The companies belonged “to the Chinese citizens Ho Fuk Shum and Ho Fuk Wing, both with a false corporate domicile and totally unknown commercial activities,” Tablante said in his address on March 26, 1989.

The investigations focused on three specific fronts: immediate investigation of the last steps taken by the most recent directors of Recadi, Ana Teresa Herrera Balduz and Edgalia Bastardo de Leandro; the administration of currency for the Free Port of Margarita; and the performance of international verification companies: Caleb Brett, Bureau Veritas and Société Généralé Surveillance.

At the beginning of May 1989, Judge Luis Guillermo Larriva López, in charge of the case, issued arrest warrants against the presidents of the three foreign import verification companies and against two Venezuelan nationalized Chinese (Ho Fuk Shum and Ho Fuk Wing) for the crime of “fraudulent use” of state money. They also arrested three employees of Banco Italo Venezolano.

These were the first and last detentions around the Recadi case.

For this reason, the statements of the president of the Superior Court of Safeguard, Guillermo Urbina Cabello, about the Recadi case of April 12, 1989, were surprised: “In these cases, when they are implicated above all by high public officials, it is very difficult, because say impossible, prove the commission of an act of corruption, because they are generally university people, enlightened and with a certain culture that, moreover, to commit these crimes, they are advised by lawyers, auditors, accountants, economists … they are the so-called thieves of White neck”.

Urbina Cabello, together with another member of the Superior Safeguard Court, decided to close the criminal investigation against the Interamericana de Aviación company and its president, Julio Mendoza Silva, “for considering – and this was the first decision in the Recadi case in against or in favor of some individual – that up to now no damage has been done to the public property in the granting of preferential dollars, given that the National Treasury can execute the bond granted, therefore, this other denounced fact does not have any illicit criminal, “the paper said.

In fact, the only one who remained behind bars was Ho Fuk Wing, better known in the history of Venezuela as “the chinito de Recadi”. Fuk Wing was the expiatory Chinese who needed puntofijismo in his “gatopardista” approach to politics: that an individual who was of no importance to the most scandalous corruption plot until those moments was a victory limited to the impunity of the criminals with the levita and palló, a whitening of political capital that would last only a few more years.

The wolves of Banco Latino

Between 1993 and 1995 there was the famous financial crisis in which the Venezuelan State intervened 16 bankrupt banks whose assets represented 48.4% of the local financial system and concentrated more than 50% of deposits. In addition, there was a flight of capital estimated at 3 thousand 730 million dollars.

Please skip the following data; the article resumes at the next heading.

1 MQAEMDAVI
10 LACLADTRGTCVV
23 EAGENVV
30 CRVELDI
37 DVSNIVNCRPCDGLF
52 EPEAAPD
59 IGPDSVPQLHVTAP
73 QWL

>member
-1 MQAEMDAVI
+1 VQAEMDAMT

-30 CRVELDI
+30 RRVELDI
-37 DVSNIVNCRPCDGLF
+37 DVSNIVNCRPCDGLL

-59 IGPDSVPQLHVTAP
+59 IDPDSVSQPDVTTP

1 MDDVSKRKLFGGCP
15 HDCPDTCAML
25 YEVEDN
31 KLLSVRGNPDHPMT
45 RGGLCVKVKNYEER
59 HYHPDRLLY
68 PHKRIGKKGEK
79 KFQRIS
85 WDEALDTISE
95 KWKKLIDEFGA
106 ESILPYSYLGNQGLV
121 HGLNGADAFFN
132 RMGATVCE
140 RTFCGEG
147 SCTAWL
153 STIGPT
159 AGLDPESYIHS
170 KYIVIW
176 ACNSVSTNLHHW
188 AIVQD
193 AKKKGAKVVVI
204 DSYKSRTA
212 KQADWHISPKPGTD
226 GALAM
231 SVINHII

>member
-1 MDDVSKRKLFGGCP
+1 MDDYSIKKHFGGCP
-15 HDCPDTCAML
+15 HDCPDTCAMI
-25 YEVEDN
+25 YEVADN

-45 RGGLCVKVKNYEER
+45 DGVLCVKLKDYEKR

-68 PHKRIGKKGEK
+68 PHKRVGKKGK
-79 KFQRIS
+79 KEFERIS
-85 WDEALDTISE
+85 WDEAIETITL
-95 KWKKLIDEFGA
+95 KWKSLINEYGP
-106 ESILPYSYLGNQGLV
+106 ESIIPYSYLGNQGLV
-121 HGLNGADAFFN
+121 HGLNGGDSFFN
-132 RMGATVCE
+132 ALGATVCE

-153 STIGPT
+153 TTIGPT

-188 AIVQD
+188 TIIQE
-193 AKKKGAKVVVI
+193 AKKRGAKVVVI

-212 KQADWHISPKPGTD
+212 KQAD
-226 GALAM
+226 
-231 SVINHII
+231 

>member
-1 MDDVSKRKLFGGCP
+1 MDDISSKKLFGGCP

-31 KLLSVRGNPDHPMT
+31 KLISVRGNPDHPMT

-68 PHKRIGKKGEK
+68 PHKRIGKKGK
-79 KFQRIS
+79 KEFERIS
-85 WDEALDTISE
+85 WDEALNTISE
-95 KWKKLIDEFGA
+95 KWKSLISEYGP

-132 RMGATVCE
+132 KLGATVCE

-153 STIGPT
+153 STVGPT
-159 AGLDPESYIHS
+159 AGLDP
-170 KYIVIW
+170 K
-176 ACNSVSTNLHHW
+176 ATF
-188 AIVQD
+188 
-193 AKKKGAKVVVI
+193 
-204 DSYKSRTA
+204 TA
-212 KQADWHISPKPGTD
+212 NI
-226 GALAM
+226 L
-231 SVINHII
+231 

Pedro Tinoco Jr. was president of Banco Latino and one of the most powerful “apostles” of Carlos Andrés Pérez. In the 1990s he served as president of the Central Bank of Venezuela, while remaining as the main shareholder of the Latino.

Being the main responsible of the Venezuelan currency regulator, he approved the free will of his prosperous bank allowing the disproportionate increase of interest for deposits and bank savings, with the aim of attracting savers and consequently the money of the population that came to the financial services of Banco Latino.

Franco Vielma explains that the mission of Tinoco and many other bankers of the time “consisted of amassing immense amounts of capital with one purpose: to centrifuge Venezuelan money and acquire with it (that is, with silver that was not theirs, but the savers) immense amounts of dollars to the State and to the holders who offered them in the parallel market of the time “.

Vielma continues: “In this way the banks were capitalized with foreign currencies that later escaped the country.” At the same time, this group of banks and bankers detonated a “massive insolvency”, both in dollars and in bolivars capital – of the savers – in the Banks: A financial corralito was declared and the real pandemonium was imposed.For avarice and to act at ease dominating the state monetary policy, the bankers burst a crisis where millions of people lost their savings, without whom they responded for them and without announcing repairs. It was those times ‘when we were happy and we did not know’, times in which having money in the bank was a real risk of losing it. “

What happened later, the flight of all the bankers to Miami, Panama or Costa Rica, formed one more page of impunity around financial corruption in our country. Everyone, including those remembered Orlando Castro (Banco Progreso) and Gustavo Gómez López (Banco Latino), claimed to be victims of compromises or political persecution.